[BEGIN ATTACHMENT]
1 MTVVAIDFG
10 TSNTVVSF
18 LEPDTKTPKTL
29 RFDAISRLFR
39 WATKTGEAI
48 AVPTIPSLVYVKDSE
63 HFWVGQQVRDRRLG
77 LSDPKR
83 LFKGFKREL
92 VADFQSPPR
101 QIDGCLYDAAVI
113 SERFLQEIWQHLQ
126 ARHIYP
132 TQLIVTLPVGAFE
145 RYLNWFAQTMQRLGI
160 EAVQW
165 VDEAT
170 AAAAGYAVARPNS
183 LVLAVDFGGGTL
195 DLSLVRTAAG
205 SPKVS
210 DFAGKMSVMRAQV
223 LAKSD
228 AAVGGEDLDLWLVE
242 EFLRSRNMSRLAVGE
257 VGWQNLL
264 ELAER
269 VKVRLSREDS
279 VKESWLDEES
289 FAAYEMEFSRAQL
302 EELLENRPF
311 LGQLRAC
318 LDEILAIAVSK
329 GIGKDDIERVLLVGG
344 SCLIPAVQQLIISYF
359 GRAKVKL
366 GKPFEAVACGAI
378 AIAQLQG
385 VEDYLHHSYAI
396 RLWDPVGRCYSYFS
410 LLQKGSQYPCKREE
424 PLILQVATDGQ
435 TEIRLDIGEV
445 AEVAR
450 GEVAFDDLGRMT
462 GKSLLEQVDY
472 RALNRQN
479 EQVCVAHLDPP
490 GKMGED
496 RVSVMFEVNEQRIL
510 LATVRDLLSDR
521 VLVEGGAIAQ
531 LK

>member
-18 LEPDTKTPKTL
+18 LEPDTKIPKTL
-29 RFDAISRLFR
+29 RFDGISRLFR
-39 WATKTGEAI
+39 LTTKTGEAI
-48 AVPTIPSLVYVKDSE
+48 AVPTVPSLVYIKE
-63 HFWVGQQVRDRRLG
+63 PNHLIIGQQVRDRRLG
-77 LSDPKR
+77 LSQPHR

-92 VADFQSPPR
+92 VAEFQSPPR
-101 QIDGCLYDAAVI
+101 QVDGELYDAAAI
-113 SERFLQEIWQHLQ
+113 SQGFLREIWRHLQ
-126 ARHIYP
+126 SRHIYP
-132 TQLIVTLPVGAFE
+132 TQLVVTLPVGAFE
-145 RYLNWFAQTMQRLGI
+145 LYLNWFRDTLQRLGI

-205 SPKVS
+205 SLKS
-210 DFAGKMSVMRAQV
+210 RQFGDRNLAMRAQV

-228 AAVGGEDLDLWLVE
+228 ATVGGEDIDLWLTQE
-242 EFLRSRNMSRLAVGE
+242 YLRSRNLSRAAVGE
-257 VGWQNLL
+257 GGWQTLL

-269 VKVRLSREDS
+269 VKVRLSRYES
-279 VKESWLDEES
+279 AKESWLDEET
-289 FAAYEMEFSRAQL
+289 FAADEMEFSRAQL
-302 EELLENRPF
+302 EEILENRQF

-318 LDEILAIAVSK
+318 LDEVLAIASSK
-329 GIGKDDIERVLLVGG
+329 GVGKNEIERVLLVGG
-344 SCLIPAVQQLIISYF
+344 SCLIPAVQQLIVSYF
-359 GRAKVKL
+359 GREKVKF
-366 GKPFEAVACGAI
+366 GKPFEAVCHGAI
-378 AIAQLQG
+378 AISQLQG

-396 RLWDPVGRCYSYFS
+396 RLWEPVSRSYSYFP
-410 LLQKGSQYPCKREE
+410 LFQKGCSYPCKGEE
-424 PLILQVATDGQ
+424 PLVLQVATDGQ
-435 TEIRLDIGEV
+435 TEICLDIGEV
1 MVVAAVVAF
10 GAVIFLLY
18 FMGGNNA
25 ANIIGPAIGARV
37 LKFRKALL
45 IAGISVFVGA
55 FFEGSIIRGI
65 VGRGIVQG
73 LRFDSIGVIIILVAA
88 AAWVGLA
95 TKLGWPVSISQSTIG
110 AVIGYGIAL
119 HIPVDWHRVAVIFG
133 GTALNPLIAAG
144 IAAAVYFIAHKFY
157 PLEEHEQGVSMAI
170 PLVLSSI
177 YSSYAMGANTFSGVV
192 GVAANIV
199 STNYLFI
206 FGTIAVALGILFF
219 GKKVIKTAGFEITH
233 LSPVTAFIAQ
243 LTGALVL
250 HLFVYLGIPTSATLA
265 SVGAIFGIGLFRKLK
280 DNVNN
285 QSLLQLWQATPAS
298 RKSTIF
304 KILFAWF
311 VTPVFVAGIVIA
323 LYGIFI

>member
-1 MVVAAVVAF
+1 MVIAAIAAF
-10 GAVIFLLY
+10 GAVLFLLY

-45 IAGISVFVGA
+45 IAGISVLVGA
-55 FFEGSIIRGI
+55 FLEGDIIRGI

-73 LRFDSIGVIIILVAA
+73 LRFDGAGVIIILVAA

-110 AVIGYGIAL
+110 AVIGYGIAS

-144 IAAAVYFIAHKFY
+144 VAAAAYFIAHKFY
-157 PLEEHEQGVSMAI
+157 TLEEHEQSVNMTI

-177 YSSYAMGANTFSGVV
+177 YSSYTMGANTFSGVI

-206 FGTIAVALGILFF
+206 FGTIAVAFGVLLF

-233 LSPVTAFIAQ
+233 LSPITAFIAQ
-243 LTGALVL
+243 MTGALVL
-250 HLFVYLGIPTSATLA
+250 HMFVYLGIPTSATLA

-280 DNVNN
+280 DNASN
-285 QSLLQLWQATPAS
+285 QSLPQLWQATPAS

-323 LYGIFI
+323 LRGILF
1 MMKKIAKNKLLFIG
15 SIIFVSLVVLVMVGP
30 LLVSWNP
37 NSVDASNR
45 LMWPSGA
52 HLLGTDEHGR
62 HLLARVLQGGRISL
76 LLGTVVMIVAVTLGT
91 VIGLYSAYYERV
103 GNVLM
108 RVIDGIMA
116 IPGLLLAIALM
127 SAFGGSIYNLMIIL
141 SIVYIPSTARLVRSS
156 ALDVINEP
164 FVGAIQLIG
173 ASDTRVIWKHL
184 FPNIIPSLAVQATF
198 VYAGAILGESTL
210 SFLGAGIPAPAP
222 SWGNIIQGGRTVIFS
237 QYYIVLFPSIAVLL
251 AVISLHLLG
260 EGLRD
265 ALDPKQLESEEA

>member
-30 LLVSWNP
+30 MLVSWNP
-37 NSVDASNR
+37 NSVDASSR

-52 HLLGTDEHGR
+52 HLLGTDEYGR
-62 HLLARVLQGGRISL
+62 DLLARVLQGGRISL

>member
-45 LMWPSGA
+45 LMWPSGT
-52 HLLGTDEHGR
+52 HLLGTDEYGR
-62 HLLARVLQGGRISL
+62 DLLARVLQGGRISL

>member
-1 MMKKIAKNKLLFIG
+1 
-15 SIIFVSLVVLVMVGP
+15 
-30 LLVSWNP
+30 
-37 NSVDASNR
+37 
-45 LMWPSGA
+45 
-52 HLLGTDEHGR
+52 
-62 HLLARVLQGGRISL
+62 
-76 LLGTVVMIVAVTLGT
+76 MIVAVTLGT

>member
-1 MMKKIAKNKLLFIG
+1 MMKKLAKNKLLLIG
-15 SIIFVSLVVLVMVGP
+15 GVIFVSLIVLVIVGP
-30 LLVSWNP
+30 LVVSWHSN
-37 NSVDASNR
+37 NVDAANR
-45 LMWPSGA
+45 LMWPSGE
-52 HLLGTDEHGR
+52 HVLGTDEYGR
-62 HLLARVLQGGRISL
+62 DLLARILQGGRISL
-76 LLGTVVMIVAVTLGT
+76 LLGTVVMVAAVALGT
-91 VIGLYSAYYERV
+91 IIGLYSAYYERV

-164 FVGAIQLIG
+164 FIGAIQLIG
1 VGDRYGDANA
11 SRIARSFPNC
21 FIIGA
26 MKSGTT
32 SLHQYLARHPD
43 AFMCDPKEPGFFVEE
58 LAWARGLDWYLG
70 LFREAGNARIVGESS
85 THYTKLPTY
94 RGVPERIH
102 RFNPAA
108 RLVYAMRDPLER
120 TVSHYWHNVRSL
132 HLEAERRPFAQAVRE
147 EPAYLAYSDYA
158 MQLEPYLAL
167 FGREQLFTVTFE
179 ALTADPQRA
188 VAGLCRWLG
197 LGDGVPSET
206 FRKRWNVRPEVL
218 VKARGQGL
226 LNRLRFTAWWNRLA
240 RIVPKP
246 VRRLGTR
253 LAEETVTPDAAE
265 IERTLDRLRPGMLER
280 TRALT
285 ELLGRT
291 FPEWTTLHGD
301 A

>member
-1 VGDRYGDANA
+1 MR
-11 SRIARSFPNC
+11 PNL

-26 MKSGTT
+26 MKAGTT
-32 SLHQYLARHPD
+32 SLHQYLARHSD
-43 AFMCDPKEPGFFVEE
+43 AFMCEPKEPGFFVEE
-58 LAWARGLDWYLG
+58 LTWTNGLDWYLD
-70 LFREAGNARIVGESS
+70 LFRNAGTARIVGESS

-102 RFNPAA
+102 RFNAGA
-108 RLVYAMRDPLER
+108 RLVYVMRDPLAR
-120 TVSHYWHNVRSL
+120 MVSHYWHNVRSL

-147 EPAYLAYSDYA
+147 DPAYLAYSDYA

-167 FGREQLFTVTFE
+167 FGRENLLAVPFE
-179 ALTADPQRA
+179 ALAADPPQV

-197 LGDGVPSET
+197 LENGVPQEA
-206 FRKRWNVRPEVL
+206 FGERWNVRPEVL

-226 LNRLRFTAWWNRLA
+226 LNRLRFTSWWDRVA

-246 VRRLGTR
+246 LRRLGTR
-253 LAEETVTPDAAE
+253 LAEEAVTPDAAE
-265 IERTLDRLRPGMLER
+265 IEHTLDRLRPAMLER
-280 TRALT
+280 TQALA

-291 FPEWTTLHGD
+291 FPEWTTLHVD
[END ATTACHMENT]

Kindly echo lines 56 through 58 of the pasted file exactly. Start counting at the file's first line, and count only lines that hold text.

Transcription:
+18 LEPDTKIPKTL
-29 RFDAISRLFR
+29 RFDGISRLFR